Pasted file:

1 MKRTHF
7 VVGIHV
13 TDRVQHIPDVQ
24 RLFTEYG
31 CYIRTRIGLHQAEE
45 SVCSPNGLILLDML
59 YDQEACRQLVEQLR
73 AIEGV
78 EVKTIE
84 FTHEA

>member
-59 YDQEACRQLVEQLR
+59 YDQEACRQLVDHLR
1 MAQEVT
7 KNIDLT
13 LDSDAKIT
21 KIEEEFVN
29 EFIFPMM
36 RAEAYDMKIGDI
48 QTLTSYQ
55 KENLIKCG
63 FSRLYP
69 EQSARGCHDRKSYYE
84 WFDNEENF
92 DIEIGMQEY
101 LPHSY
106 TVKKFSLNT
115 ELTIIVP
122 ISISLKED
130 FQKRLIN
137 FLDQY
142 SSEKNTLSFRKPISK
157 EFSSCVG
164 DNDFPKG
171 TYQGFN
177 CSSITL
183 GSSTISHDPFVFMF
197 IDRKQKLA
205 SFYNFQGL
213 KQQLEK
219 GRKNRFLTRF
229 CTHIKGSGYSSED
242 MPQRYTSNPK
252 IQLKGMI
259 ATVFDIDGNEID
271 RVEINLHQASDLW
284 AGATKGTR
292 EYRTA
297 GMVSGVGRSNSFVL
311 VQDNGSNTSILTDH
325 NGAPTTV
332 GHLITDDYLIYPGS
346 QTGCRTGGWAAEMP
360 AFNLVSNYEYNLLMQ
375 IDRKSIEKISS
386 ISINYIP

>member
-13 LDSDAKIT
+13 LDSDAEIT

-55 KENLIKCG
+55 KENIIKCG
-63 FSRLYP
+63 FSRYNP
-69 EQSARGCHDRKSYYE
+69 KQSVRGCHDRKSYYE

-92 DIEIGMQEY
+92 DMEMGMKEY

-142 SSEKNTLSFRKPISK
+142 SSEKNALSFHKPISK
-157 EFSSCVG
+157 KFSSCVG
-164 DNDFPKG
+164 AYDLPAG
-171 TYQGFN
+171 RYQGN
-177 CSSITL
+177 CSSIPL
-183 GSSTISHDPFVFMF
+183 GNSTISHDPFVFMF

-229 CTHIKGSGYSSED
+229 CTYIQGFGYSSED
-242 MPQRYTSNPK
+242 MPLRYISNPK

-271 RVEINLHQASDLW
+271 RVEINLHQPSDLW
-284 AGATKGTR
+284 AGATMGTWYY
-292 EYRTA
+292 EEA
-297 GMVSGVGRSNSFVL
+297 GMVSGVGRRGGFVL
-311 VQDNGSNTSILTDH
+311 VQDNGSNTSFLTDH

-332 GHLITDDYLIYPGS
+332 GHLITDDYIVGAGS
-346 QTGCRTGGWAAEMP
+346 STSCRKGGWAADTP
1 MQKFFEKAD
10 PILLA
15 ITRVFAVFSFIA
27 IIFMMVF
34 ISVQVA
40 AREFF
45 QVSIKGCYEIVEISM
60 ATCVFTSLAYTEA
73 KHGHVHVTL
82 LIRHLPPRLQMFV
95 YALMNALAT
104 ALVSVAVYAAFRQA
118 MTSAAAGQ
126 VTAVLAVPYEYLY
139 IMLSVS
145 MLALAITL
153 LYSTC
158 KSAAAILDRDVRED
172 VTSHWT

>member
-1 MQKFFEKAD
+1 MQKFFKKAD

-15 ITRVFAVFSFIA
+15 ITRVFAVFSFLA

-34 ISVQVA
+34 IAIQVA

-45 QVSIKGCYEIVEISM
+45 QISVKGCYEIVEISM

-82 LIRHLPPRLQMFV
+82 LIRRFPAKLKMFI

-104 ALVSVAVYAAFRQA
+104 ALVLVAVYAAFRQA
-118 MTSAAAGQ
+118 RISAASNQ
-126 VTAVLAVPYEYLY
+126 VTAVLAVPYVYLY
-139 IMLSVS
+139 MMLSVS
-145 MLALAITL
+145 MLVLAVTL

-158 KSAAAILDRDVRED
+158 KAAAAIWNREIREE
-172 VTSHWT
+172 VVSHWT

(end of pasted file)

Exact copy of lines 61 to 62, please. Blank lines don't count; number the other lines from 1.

+55 KENIIKCG
-63 FSRLYP